Wiltshire Council parking consultation: call to declare it null & void - now changes threaten future of Marlborough's Christmas lights switch-on
In times of austerity, when is a consultation a proper consultation and when is it not fit for purpose?
In public question time before the meeting of Marlborough Town Council's Planning Committee (October 30), Mrs Val Compton went to the heart of the matter: she asked councillors to support her call to challenge the legality of the consultation.
She produced legal opinion following from a Supreme Court ruling in a case involving Harringey London Borough Council in 2014. In brief, this states that where there is a requirement for a consultation, a council should contact all those who are interested or likely to be affected by the subsequent policy. (See below for further details.)
Why, Mrs Compton asked, were there no notices about the consultation on all the town's parking ticket machines: "I feel they have made no effort to contact people. I believe it should be declared null and void and restarted."
Chair of the Committee, Councillor Kirk Wilson, called Mrs Compton's intervention "A very interesting and thought provoking observation."
Later, the Town Clerk pointed out that one of the changes spelled out in the online consultation would remove the Town Council's allocation of free parking spaces in November and December: "It would cost the Town Council £2,300 to buy the necessary spaces for the Christmas lights switch-on - making the event unaffordable." (This year's event is safe.)
As Councillor Kirk Wilson put it: "It'll put the mockers on the start of Christmas."
When councillors reached their general discussion of the consultation and how the town council should respond, there were many quite vociferous reactions and opinions.
Councillor Fogg: "It's a complete misunderstanding of the word. The consultation is completely inadequate." He thought it was based on Wiltshire Council's belief that 'We hope you see this - if not, bad luck.'
Councillor Kirk Wilson: "I'm pretty suspicious of this consultation business - very often it's a cover to throw over what you've decided to do anyway."
He called Wiltshire Council's current consultation on increases to parking charges 'borderline legal or illegal'. "Parking", he said, "is treated by Wiltshire as a cash cow - the money goes - at least in part - to other transport and the buses."
Councillor Dow - with support from several other councillors - wanted proof the money was in fact being spent on subsidising bus services when so many services had already been cut.
It was pointed out that the consultation website said that '...surplus revenue from parking charges supports other transport measures including essential local bus services.' Several councillors thought Wiltshire Council should make it absolutely clear precisely what 'other' services were being supported.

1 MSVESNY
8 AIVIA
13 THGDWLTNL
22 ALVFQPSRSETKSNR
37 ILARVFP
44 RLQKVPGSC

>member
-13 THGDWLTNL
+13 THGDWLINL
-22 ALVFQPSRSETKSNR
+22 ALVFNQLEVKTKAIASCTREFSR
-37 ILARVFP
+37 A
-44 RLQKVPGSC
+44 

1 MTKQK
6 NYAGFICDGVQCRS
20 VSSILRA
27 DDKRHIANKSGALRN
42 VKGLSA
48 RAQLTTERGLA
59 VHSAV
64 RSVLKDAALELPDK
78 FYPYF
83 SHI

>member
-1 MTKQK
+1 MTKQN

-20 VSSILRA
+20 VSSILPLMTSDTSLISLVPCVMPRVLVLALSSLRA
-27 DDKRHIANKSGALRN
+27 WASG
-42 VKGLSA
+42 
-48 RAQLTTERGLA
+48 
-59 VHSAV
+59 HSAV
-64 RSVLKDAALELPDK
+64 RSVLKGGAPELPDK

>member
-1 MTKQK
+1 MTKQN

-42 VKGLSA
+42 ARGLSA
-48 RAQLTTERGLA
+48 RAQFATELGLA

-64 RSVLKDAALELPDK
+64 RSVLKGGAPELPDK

Councillors asked why charges in Marlborough were higher than many other towns in the county. Councillor Dow recalled that when charges were last raised, Wiltshire Council had said there would be no more increases to Marlborough's charges until the rest of the county had caught up.
Councillor Forbes offered a defence of Wiltshire Council on the grounds their grant from central government had been severely cut. In reply it was stated that the council had found many millions of pounds to invest in the development and building of campuses and hubs in many other towns - but not in Marlborough.
The lack of residents' parking and significant increases in parking permits raised many comments. It was asked why Wiltshire Council would not allocate the 37 spaces in Kennet Place for permit holders and residents only. It was noted that some permit costs in Salisbury were coming down.
The unannounced decision to allow the Post Office to buy spaces in the Hyde Lane parking was noted - and queried. Councillor Castle said he was 'dead against' the imposition of Sunday parking charges.
All these points will be put to Wiltshire Council - hoping for a response before the next committee meeting - which comes before the consultation closes on November 23. In addition, the Town Clerk will be contacting other town councils where feelings are running just as high, to see what coordinated lobbying might produce.
The Wiltshire Council consultation starts here.
The full article on the legal governance of consultations in times of austerity can be found here.
It includes this paragraph:
"So if a person is likely to lose something or be worse off, then they should be specifically identified and consulted. In Haringey all those affected were written to and the letters were hand delivered. This is considered to be sound practice. So if you know that an individual or household will be adversely affected an attempt must be made to contact them by preferably personal calling and hand delivered letters or by phone call and this be re-enforced by press releases and street and notice poster media. Twitter “tweets” or council web pages augmented with Survey Monkey are not good enough on their own."
And the author - a local authority solicitor - sums up the requirements for councils thus:
"To reiterate, the highest court in the land now expects where there is a requirement for consultation, local authorities will be expected to:
• contact all those who will be or are likely to be affected
• consult them before irreversible decisions are made with not only with information about proposals such as a draft scheme or policy, but also with an outline of the realistic alternatives, and an indication of the main reasons for the authority’s adoption of its preferred option
• give them adequate time to respond, for example six weeks to three months would be reasonable in most circumstances
• Following the response from the consultees’ active consideration must be given to the response."